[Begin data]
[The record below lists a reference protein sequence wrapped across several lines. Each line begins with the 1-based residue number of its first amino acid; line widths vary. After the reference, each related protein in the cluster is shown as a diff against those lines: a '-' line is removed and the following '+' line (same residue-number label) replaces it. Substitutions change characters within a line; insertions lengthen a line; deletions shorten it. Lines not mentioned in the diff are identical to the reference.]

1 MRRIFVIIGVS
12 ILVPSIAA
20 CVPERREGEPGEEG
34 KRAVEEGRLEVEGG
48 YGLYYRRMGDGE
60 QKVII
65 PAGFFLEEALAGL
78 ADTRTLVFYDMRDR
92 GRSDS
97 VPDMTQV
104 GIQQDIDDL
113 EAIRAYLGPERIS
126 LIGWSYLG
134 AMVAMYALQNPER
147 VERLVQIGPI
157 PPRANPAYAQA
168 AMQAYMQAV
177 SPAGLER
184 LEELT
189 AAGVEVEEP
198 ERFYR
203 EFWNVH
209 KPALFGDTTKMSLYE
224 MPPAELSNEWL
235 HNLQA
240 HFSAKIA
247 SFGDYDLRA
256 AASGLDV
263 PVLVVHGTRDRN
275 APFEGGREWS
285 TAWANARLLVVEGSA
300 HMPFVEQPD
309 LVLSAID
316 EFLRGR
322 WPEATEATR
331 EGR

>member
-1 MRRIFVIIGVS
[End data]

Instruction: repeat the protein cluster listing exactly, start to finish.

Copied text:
[The record below lists a reference protein sequence wrapped across several lines. Each line begins with the 1-based residue number of its first amino acid; line widths vary. After the reference, each related protein in the cluster is shown as a diff against those lines: a '-' line is removed and the following '+' line (same residue-number label) replaces it. Substitutions change characters within a line; insertions lengthen a line; deletions shorten it. Lines not mentioned in the diff are identical to the reference.]

1 MRRIFVIIGVS
12 ILVPSIAA
20 CVPERREGEPGEEG
34 KRAVEEGRLEVEGG
48 YGLYYRRMGDGE
60 QKVII
65 PAGFFLEEALAGL
78 ADTRTLVFYDMRDR
92 GRSDS
97 VPDMTQV
104 GIQQDIDDL
113 EAIRAYLGPERIS
126 LIGWSYLG
134 AMVAMYALQNPER
147 VERLVQIGPI
157 PPRANPAYAQA
168 AMQAYMQAV
177 SPAGLER
184 LEELT
189 AAGVEVEEP
198 ERFYR
203 EFWNVH
209 KPALFGDTTKMSLYE
224 MPPAELSNEWL
235 HNLQA
240 HFSAKIA
247 SFGDYDLRA
256 AASGLDV
263 PVLVVHGTRDRN
275 APFEGGREWS
285 TAWANARLLVVEGSA
300 HMPFVEQPD
309 LVLSAID
316 EFLRGR
322 WPEATEATR
331 EGR

>member
-1 MRRIFVIIGVS